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Lord Whitty: My noble friend Lord Borrie makes my first point for me. To some extent, the same applies to sustainability, which is written into Clause 38 as a responsibility of the authority. Of course, the other side of the coin of what the noble Lord, Lord Borrie, says is that consumers have an interest in matters that are not related or definable under the term sustainability. Therefore, the consumer interest, while it overlaps with sustainable development, is not coterminous with it. Therefore, we wish to ensure that this body will primarily look after the needs of consumers in their broadest sense. If the noble Lord, Lord Dixon-Smith, thinks that that is too broad, so do consumers. It is reasonable that we would not constrain it. I am concerned that his Amendment No. 90A, and to some extent Amendment No. 90, would constrain it unnecessarily.

On Amendment No. 91, clearly there is a wider range of issues. The Bill is designed to ensure that the Secretary of State takes account of those in defining what consumer interests are, and that should be reflected in the role of the council. I am unclear as to

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why students should be picked out in Amendment No. 93. They are known neither for their use of water nor for drinking it. If they were low paid, they would fall under one of the other categories. So I am afraid that, on all those grounds, I would refuse to add full-time students to the list.

Baroness Miller of Chilthorne Domer: I am disappointed that the Minister does not think that students should be a special case. If they were, they might be encouraged—

Baroness O'Cathain: To wash.

Baroness Miller of Chilthorne Domer: However, if the Minister assured me that students were covered under subsection (2C)(c), which provides for individuals with low incomes, I might feel happier about it. Perhaps that definition is already in his mind.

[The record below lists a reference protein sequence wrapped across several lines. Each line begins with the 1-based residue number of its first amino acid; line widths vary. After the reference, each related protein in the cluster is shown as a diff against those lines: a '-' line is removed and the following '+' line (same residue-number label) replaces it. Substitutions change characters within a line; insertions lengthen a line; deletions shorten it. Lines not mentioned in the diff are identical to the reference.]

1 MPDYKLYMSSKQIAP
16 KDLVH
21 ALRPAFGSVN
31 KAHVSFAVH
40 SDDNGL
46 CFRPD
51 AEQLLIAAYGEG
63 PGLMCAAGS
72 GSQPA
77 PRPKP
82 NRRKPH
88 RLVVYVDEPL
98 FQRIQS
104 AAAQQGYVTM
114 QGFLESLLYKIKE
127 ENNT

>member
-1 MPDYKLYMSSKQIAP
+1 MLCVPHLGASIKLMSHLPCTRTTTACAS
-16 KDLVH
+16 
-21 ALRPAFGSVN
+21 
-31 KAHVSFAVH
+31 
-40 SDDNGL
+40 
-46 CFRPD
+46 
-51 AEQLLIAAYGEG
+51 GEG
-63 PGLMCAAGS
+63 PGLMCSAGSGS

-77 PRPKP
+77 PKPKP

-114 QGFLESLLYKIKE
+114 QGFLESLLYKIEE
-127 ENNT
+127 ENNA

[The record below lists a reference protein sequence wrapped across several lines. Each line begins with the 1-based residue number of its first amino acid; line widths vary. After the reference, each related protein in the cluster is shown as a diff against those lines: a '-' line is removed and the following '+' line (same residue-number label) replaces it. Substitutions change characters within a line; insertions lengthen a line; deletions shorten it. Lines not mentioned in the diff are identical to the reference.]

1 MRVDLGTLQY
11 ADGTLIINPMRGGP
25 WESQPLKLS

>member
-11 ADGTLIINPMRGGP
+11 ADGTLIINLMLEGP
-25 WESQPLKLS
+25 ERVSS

I believe that the amendment of the noble Lord, Lord Dixon-Smith, would achieve what I was seeking to do without having the slightly over-used word "sustainable"—I sometimes struggle to avoid using it. He hit on exactly what we are trying to achieve. I do not agree with the noble Lord, Lord Borrie, that the issue is automatically covered by the reference to "future consumers". If price were the issue, one might

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argue, if parents had to spend less money on water, that one was covering the interests of future consumers.

However, I hope that the Bill looks at the matter in its wider context. Perhaps the noble Lord, Lord Dixon-Smith, and I, if we do not feel that the Minister's reply satisfies what we seek to achieve, will be able to get together before Report stage to try to come up with an amendment that better defines the consumer interest. In the mean time, I beg leave to withdraw the amendment.

Amendment, by leave, withdrawn.

[Amendments Nos. 90A and 91 not moved.]

Baroness Miller of Chilthorne Domer: I wish to seek the Committee's opinion. Amendment No. 92 is particularly important to me, and I wish to speak to it at length. Would it be convenient to the Committee if we started with it at the next session?

Baroness Farrington of Ribbleton: I think this may be a convenient moment, by general consent, to adjourn further consideration until Tuesday next at 3.30 p.m.

The Deputy Chairman of Committees (Baroness Cox): The Committee stands adjourned until Tuesday 8th April at 3.30 p.m.

        The Committee adjourned at twenty-nine minutes before eight o'clock.

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